The 3 Keys to Successful Vault Adoption at Large Enterprises
Apr 15, 2020
HashiCorp's Dan McTeer previously worked at a Fortune 500 tech company that onboarded a massive number of development groups to HashiCorp Vault. Learn the 3 keys to obtaining such high adoption rates.
- Dan McTeerTechnical Specialist, HashiCorp
For more useful content on how to successfuly adopt HashiCorp Vault, read the HashiCorp Vault Adoption Guide and Practical Advice for a Successful Vault Deployment.
Hi, my name is Dan McTeer, and I'm a Vault technology specialist here at HashiCorp. Previous to joining HashiCorp, I worked for a large Fortune 500 company where we deployed Vault and had it running in production for a couple of years. This was servicing hundreds of trillions of transactions across the planet and billions of transactions through Vault itself.
Hiring the right people
It was a large implementation of Vault. I often get asked by customers, “What did you do to make that successful?” There are three main things that it comes down to. The first one is having the right team—having the right people in place. My team consisted of a good mix of system administrators and developers. This was good for understanding the sorts of problems that our users would go through—but also understanding how to manage the systems if problems occurred.
The sorts of problems that we were having to solve on a day-to-day basis were very much system administration type problems. But then understanding how to explain to our users how to implement something like Vault in their workflow was also a critical part to managing the service.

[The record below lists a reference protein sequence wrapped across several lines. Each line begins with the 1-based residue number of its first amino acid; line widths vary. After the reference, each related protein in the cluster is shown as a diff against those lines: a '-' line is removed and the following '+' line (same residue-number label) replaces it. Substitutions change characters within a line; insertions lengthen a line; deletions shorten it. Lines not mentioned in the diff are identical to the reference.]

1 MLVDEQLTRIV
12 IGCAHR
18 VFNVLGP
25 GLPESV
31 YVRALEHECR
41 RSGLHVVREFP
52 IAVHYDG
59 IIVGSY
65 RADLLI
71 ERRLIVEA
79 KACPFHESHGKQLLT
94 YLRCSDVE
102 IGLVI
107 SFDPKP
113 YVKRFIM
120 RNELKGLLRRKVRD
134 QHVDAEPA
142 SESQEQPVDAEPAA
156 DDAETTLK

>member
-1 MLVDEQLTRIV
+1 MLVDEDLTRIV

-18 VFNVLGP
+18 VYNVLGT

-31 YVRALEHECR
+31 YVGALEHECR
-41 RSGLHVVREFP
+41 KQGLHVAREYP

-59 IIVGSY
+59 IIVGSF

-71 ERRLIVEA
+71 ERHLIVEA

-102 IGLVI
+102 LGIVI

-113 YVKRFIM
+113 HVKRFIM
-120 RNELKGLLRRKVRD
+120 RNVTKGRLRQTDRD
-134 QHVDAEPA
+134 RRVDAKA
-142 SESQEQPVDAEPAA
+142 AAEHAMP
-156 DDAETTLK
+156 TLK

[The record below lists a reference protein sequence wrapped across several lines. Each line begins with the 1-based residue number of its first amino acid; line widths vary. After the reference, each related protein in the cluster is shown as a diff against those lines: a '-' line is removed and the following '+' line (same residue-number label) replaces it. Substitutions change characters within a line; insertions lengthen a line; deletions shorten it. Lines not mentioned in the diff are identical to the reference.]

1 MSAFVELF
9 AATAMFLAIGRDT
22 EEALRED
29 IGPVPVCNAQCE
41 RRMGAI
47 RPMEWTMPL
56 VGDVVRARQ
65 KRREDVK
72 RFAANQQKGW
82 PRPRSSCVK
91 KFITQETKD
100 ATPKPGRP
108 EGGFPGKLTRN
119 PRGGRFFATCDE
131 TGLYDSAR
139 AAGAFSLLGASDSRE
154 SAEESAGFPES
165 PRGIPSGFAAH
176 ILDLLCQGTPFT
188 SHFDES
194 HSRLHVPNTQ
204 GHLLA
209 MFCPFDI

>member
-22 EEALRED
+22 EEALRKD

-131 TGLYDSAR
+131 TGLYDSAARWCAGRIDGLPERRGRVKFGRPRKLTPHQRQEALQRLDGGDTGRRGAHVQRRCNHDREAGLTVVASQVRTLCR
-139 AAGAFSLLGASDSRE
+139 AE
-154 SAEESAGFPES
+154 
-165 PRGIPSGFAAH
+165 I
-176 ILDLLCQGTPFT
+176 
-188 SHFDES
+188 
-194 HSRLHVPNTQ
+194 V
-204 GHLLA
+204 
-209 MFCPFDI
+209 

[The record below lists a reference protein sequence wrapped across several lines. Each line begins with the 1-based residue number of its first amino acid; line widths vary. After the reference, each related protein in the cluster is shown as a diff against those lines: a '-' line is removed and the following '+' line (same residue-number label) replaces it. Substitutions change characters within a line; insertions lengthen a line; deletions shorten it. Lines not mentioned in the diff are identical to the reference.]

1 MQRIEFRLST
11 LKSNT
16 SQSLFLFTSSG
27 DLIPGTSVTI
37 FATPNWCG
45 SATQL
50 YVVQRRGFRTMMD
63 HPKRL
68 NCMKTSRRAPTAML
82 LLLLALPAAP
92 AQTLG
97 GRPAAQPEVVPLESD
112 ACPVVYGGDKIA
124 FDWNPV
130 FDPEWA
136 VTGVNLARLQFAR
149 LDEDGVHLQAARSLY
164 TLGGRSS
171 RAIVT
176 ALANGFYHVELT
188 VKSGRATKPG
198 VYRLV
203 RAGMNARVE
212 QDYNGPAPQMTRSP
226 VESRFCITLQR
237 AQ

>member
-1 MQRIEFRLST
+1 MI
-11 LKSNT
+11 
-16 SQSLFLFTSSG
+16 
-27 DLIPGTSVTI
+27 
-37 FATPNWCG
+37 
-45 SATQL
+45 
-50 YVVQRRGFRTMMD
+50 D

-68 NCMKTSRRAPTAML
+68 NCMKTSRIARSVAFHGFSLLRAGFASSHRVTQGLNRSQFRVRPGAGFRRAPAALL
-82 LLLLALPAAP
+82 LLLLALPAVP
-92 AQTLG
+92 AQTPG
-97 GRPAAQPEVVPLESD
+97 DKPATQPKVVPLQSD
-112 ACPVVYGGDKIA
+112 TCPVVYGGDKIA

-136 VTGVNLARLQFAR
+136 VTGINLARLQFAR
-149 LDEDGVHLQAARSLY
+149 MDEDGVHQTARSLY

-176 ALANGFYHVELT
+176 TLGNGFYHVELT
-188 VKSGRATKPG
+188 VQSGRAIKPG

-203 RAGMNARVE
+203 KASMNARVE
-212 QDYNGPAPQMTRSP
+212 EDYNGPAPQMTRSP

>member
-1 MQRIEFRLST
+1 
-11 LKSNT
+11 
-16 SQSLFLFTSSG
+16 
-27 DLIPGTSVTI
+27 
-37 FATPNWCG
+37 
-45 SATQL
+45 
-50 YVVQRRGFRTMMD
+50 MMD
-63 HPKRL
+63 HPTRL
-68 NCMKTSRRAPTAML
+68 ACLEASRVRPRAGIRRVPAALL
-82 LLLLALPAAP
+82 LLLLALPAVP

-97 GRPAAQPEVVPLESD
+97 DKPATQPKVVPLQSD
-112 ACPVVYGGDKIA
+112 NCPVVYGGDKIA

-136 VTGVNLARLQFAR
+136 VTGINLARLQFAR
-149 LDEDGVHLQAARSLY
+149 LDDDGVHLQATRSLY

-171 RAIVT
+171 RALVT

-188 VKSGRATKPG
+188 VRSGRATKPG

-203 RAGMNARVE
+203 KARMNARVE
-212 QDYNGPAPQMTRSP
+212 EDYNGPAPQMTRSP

Having an automation mindset
The second key to success is an automation mindset. Not just on the team that's running the service, but on the team that are consuming the service as well.
When we were looking at secrets management tools, Vault offered a very flexible, very robust API that allowed us to integrate just about anything into it. We were able to take a lot of that manual day-to-day process and move it into automated processes, freeing up a lot of our time to do forward-thinking type tasks when managing a large service like this.
So, the last key to success and probably the most critical and most successful part of what we did was we created a training program for our internal users.
We partnered with HashiCorp during this using the Vault 101 training. We would go around to our major offices every six months and train our users on how to use Vault. We would put up lab environments, and we would walk them through proper utilization, best practices, things like that.
Now I know that seems complicated. I know that seems like an extra amount of time that shouldn't be spent. The great thing about this program was that sometimes within hours of finishing a training class, we would have our users on our support channels helping other users with their Vault problems.
We started to see a community build up around Vault utilization and around support of Vault and how to properly use Vault, which significantly cut overhead for my team as we supported the service throughout.
To wrap up, the three major keys to success are:
- Making sure that you have the right team in place
- Making sure that you switch to that automation DevOps mindset
- Making sure that you have a good training and onboarding program to kep your users are engaged so they understand how to properly use the product.
Using these keys of success, we were able to scale from a few thousand requests to billions of requests over a short amount of time. Over a year period, we onboarded hundreds of teams to the service to help them secure their infrastructure—and we hit some very key critical security objectives, not just in the US but worldwide.